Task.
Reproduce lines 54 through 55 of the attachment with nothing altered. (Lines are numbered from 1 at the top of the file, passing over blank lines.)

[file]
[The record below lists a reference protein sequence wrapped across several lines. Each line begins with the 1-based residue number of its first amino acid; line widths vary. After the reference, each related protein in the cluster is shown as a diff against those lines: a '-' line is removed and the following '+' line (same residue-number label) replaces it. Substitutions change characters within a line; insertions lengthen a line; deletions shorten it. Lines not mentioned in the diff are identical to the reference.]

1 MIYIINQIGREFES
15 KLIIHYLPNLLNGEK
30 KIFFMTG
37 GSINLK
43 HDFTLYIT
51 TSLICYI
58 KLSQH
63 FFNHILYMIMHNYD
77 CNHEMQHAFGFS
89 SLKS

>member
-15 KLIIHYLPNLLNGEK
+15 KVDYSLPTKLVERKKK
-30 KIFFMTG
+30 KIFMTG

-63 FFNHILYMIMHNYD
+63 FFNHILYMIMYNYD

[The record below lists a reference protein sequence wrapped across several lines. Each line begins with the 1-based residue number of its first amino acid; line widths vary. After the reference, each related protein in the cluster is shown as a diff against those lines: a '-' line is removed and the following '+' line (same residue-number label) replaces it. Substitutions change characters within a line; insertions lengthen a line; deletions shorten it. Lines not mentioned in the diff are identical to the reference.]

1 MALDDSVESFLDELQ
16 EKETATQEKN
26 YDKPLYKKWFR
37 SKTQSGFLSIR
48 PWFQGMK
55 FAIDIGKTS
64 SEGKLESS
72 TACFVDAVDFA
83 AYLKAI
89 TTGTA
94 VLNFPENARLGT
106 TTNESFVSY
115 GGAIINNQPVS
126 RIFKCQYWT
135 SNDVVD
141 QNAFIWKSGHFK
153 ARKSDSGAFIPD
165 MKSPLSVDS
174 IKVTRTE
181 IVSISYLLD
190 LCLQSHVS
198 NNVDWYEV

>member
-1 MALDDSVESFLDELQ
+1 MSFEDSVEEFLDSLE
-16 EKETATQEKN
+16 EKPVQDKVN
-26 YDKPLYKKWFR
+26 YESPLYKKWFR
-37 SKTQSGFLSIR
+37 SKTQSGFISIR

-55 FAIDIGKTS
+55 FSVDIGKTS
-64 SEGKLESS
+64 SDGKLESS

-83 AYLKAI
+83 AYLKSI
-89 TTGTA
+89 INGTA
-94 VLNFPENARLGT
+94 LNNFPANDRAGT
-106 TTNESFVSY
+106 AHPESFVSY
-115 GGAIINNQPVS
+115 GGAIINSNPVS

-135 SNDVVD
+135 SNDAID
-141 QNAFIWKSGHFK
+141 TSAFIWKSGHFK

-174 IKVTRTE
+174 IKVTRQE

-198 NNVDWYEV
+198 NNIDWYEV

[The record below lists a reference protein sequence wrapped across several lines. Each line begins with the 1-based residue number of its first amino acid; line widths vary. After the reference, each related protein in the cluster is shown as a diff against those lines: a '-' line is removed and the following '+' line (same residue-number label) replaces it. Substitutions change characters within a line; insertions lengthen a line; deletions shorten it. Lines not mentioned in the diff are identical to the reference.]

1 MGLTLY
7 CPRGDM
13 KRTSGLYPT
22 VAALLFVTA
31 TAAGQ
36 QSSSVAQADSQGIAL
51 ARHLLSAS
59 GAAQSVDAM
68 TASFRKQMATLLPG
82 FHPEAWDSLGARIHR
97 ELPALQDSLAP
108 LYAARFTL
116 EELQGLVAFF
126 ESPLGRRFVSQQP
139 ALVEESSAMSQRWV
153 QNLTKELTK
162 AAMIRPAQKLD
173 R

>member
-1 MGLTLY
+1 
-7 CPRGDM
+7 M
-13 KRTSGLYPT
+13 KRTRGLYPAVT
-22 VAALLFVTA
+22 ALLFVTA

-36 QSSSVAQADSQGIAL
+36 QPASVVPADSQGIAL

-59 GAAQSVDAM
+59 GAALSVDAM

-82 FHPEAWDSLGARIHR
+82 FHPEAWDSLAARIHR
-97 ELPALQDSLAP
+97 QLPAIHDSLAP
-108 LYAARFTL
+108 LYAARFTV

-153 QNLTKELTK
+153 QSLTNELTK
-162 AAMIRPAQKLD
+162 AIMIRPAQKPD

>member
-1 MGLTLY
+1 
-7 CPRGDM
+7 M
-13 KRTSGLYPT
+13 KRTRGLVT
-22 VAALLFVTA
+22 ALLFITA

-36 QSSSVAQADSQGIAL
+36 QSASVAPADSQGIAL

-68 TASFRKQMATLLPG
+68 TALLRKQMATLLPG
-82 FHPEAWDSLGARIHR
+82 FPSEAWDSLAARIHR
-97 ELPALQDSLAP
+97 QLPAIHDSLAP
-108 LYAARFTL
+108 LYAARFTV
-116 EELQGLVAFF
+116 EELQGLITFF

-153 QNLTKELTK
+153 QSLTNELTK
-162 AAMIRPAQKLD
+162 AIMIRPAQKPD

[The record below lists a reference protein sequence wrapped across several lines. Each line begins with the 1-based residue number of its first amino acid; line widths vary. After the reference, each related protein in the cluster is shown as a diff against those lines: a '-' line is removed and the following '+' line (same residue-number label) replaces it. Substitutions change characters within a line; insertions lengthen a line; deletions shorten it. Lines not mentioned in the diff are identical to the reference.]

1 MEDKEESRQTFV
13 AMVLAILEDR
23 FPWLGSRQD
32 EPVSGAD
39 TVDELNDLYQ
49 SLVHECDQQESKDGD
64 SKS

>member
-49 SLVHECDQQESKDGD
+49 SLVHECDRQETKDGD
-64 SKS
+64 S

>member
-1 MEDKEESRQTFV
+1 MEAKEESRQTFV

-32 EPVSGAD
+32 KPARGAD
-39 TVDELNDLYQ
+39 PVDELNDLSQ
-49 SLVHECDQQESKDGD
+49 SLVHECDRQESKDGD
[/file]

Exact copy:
+64 SDGKLESS

-83 AYLKAI